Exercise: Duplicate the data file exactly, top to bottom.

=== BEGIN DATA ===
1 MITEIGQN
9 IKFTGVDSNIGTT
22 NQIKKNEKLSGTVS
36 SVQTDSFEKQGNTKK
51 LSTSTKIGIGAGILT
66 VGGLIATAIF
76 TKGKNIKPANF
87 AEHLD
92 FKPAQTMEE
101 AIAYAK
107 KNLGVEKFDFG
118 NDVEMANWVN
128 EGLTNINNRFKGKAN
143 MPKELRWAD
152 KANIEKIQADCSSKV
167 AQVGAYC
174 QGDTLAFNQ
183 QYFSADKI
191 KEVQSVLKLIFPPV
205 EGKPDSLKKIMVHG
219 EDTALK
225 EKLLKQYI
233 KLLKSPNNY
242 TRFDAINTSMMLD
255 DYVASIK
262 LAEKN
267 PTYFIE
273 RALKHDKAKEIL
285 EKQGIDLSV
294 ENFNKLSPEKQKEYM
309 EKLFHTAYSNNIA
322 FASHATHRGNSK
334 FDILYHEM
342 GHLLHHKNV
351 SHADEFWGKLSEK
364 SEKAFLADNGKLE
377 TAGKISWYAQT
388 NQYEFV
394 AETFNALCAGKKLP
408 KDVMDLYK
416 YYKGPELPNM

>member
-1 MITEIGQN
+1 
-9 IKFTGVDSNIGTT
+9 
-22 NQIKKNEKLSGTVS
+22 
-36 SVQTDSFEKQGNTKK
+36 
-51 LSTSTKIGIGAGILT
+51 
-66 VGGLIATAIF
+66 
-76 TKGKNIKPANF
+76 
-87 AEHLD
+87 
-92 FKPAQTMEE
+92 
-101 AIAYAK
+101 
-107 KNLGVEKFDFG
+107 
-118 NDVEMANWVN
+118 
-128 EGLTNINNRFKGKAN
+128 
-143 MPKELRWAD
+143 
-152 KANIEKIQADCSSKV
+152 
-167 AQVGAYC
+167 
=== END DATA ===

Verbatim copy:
1 MITEIGQN
9 IKFTGVDSNIGTT
22 NQIKKNEKLSGTVS
36 SVQTDSFEKQGNTKK
51 LSTSTKIGIGAGILT
66 VGGLIATAIF
76 TKGKNIKPANF
87 AEHLD
92 FKPAQTMEE
101 AIAYAK
107 KNLGVEKFDFG
118 NDVEMANWVN
128 EGLTNINNRFKGKAN
143 MPKELRWAD
152 KANIEKIQADCSSKV
167 AQVGAYC
174 QGDTLAFNQ
183 QYFSADKI
191 KEVQSVLKLIFPPV
205 EGKPDSLKKIMVHG
219 EDTALK
225 EKLLKQYI
233 KLLKSPNNY
242 TRFDAINTSMMLD
255 DYVASIK
262 LAEKN
267 PTYFIE
273 RALKHDKAKEIL
285 EKQGIDLSV
294 ENFNKLSPEKQKEYM
309 EKLFHTAYSNNIA
322 FASHATHRGNSK
334 FDILYHEM
342 GHLLHHKNV
351 SHADEFWGKLSEK
364 SEKAFLADNGKLE
377 TAGKISWYAQT
388 NQYEFV
394 AETFNALCAGKKLP
408 KDVMDLYK
416 YYKGPELPNM

>member
-1 MITEIGQN
+1 
-9 IKFTGVDSNIGTT
+9 
-22 NQIKKNEKLSGTVS
+22 
-36 SVQTDSFEKQGNTKK
+36 
-51 LSTSTKIGIGAGILT
+51 
-66 VGGLIATAIF
+66 
-76 TKGKNIKPANF
+76 
-87 AEHLD
+87 
-92 FKPAQTMEE
+92 
-101 AIAYAK
+101 
-107 KNLGVEKFDFG
+107 
-118 NDVEMANWVN
+118 
-128 EGLTNINNRFKGKAN
+128 
-143 MPKELRWAD
+143 
-152 KANIEKIQADCSSKV
+152 
-167 AQVGAYC
+167 